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Will the end of Ben Bernanke’s tenure as head of the Federal Reserve also spell the end for his much vaunted bond buying program. Up until now, most analysts agreed that Janet Yellen would merely continue Bernanke’s program, when she takes the reins in January.
But now there are murmurings of a change in tactic. Research papers by key Fed staffers point strongly to the central bank shifting away from its bond-buying program. Instead, opting for short-term guidance, keeping interest rates near zero until the jobless rate declines even further than previously envisioned.
Jan Hatzius, chief U.S. economist at Goldman Sachs, cites a pair of new papers by the most-senior Fed staffers for monetary policy and domestic macroeconomics. Saying they point strongly to a lowering of the declared unemployment-rate threshold for raising the overnight federal funds rate target, to 6% from 6.5%, as currently indicated by the Fed. Indeed, the research suggests a 5.5% jobless-rate threshold would work best to spur the economy.
So why the change? There is growing concern that Quantitative Easing has served its purpose and is now merely pumping up asset prices, while failing to deal with continued high unemployment and diminishing incomes.
The upshot is that the U.S. economy remains operating well below potential despite QE, and that more bond buying will do little to alleviate the problem.
So if this is the Fed’s next move, when will it happen? Hatzius doubts they will do anything in December, he is aiming for March instead. But if and when it does happen, it’s likely to have a much less dramatic effect on the bond market, than the tapering fears of this summer. When investors abandoned the bond market on the threat of rising rates. Bill Gross will be pleased.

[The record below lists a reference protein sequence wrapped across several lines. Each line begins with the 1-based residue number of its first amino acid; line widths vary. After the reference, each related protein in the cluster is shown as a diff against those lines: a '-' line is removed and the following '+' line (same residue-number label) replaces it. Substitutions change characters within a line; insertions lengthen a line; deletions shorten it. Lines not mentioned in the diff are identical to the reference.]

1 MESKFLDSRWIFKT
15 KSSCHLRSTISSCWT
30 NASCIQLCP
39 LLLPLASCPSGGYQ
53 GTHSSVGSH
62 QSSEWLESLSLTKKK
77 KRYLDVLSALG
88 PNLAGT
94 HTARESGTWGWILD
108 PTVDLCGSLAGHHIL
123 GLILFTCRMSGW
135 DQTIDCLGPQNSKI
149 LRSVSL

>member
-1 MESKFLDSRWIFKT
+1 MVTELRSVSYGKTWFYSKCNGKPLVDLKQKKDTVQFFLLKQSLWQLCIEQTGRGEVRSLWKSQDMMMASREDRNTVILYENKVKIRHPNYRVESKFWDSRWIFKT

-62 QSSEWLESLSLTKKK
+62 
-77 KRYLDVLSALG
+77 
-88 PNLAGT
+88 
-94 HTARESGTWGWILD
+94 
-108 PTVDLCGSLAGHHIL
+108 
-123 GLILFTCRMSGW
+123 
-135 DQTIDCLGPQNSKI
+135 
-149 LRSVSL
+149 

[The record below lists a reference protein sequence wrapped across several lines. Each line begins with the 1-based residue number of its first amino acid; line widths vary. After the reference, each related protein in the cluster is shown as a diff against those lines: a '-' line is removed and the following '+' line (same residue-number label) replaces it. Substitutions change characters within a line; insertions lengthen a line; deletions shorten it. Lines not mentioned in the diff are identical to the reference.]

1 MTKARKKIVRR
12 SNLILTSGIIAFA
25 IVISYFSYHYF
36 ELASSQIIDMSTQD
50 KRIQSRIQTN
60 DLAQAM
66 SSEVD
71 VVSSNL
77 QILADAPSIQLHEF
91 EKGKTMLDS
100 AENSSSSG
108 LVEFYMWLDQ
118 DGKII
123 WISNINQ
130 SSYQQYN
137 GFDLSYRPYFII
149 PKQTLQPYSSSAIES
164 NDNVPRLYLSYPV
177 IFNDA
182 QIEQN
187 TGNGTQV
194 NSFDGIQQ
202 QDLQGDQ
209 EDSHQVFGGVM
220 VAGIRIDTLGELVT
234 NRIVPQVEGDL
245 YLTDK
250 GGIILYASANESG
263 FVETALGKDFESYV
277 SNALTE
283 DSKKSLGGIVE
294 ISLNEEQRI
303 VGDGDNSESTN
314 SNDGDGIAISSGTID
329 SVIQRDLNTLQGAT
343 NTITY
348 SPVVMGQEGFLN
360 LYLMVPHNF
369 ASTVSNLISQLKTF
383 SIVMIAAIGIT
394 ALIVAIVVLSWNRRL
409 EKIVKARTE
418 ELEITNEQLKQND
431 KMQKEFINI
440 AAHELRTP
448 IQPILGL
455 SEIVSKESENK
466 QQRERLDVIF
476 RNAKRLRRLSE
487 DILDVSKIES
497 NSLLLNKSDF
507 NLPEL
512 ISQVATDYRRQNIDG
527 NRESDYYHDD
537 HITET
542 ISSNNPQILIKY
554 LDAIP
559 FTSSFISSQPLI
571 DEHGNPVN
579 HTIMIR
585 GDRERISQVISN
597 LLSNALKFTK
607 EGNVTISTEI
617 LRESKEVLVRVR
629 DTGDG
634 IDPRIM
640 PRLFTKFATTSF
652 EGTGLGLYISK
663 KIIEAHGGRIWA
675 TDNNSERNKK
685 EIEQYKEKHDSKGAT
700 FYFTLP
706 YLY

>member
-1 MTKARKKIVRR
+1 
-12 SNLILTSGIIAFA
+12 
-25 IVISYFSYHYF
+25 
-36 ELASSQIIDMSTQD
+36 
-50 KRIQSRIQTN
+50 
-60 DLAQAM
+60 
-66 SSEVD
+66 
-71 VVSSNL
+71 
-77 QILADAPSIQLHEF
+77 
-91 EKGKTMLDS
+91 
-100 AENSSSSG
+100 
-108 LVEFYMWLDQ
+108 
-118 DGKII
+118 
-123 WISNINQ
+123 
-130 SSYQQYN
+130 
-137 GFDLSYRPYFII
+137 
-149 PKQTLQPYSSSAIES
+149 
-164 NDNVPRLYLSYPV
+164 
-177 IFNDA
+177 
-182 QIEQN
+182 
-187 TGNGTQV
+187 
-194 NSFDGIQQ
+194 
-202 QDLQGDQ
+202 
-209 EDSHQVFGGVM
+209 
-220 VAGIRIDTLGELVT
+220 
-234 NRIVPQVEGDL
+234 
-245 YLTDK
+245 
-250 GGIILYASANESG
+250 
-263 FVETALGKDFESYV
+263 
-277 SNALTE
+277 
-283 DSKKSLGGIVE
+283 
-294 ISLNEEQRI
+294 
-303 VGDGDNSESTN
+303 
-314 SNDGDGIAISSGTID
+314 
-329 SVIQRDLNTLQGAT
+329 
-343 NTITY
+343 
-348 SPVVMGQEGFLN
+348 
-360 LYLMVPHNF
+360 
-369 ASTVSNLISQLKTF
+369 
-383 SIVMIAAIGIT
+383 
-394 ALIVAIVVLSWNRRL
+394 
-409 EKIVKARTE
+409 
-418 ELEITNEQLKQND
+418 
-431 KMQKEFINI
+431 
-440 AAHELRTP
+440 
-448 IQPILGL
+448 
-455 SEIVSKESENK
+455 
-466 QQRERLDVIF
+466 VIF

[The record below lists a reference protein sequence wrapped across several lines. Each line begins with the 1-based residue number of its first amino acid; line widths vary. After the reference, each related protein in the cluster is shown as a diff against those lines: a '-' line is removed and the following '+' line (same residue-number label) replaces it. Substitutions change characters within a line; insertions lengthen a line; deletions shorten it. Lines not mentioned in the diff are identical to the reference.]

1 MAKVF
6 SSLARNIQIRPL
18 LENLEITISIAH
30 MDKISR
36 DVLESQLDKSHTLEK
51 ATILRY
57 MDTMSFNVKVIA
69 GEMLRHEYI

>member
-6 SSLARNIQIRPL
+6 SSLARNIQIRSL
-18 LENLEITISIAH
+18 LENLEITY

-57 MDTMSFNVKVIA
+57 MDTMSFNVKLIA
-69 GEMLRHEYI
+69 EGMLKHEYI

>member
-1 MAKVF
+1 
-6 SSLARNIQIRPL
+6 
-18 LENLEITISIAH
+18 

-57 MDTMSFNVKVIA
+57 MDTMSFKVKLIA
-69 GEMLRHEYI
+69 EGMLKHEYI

Todays Other Top Stories
Forbes: – How did UBS recommend Puerto Rico junk for mom and pop clients? – How on earth could trusted, so-called UBS “financial advisors” recommend that conservative and retired investors in Puerto Rico fill their accounts with Muni Bonds which have near junk ratings?
WSJ: – SEC fines a muni bond issuer for first time; underwriter penalized. – The Securities and Exchange Commission handed out its first-ever financial penalty against a municipal-bond issuer, fining an agency that developed an ice-hockey arena in Washington state for misleading investors.
Reuters: – Investors get extra yield for New Jersey bridge muni bonds. – Municipal investors demanded extra yield to buy some of the $462 million of low-rated tax-free private activity bonds sold on Tuesday to finance a bridge project between New Jersey and New York.
Daily Wealth: – How to earn extra returns on the world’s safest income investment, – I’ve developed a way to make one of my top income investments safer and even more lucrative. By crunching just a few numbers, I can pinpoint the best times to buy for capital gains… and higher yields.